The Canadian Red Ensign

The Canadian Red Ensign

Friday, October 27, 2023

Where the Hatred Comes From

Following the 7 October Hamas attack on Israel, in which the terrorist organization not only unleashed the predictable barrage of largely ineffective rockets on the Jewish state, but penetrated the barrier between Gaza and Israel with a large force that killed about 1500 people and took about 150 hostage, we were treated to the disgusting spectacle of progressives gathering en masse in cities and academic campuses around the West, not to protest these despicable acts, but to cheer them on.   This was immediately denounced as a display of anti-Semitism, mostly by neoconservatives many of whom called for such demonstrations to be banned.   While I don’t have much better an opinion of these demonstrators than the neocons have this call to criminalize the demonstrations is extremely foolish.    There is already too much suppression of the expression of thought and opinion, we do not need to add any more.   I don’t agree that this is an expression of anti-Semitism either.   This essay will explain why.


A discussion of this sort requires that we define anti-Semitism at some point so we might as well get that out of the way.   H. L. Mencken said that “an anti-Semite is someone who dislikes the Jews more than is absolutely necessary”.   That is amusing, at least to those who do not have a politically correct pole permanently lodged up their rectums, but not particularly helpful.   Joe Sobran said that “an anti-Semite used to be someone who didn’t like the Jews.   Now he is someone the Jews don’t like”.   This is more helpful as an explanation of the neoconservative use of the term than of what it really means.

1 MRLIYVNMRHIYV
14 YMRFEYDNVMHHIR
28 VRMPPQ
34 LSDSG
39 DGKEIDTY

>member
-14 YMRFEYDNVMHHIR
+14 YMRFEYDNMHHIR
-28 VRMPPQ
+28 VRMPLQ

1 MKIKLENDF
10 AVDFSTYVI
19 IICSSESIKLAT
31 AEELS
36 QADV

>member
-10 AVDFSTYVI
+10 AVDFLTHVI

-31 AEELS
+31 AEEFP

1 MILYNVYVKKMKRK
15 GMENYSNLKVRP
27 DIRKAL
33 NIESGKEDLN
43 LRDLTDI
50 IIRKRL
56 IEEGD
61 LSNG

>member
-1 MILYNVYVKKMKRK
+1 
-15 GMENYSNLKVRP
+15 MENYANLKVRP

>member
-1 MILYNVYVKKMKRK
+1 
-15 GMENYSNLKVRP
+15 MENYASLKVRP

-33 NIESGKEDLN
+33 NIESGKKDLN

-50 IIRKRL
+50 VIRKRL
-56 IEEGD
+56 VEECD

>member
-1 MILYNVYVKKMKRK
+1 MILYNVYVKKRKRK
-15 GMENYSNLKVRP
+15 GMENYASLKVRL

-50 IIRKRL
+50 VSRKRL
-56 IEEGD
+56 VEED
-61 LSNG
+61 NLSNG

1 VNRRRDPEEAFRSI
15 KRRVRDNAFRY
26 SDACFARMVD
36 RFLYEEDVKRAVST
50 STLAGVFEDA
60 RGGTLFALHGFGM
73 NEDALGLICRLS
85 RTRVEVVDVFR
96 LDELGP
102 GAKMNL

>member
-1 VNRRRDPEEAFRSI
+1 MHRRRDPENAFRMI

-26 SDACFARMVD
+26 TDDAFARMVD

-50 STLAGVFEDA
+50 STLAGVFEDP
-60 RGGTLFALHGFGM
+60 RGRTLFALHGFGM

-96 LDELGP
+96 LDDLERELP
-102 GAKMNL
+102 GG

Most people, I suspect, use it to mean any dislike of the Jews for any reason.   The late rabbinical scholar, Jacob Neusner, objected to this promiscuous use of the term.   In an article entitled “Sorting Out Jew-Haters” that appeared in the March 1995 issue of Chronicles: A Magazine of American Culture he gave this account of anti-Semitism:


According to anti-Semitism, Jews are a separate species within humanity, peculiarly wicked, responsible for the evil of the human condition. A political philosophy formulated in the world of late 19th-century Germany and Austria, anti- Semitism formed the ideological foundation of political parties and served as the basis for public policy. It provided an account of life and how the Jews corrupt it. It offered a history of Western civilization and how the Jews pervert it. It formulated a theory of the world’s future and how the Jews propose to conquer it. People make sense of the world lay appealing to anti-Semitism, and in World War II, millions of Germans willingly gave their lives for the realization of their country’s belief in an anti-Semitic ideal of national life and culture.


The term, he argued, should be reserved for Jew hatred of the type that fully meets this description, and to apply it to lesser prejudices trivializes it.


Now, you might be thinking that what we are seeing meets Neusner’s requirements to be called anti-Semitism.    The rallies that we have been talking about, after all, are not just in support of the Palestinian people, but of Hamas, the terrorist organization dedicated to the elimination of Israel, and of its actions on 7 October.    Why would anyone support such an organization and such behaviour unless their mind was in the grips of the sort of hatred described in the paragraph from Neusner’s article quoted above?


There are a couple of obvious problems with that way of thinking.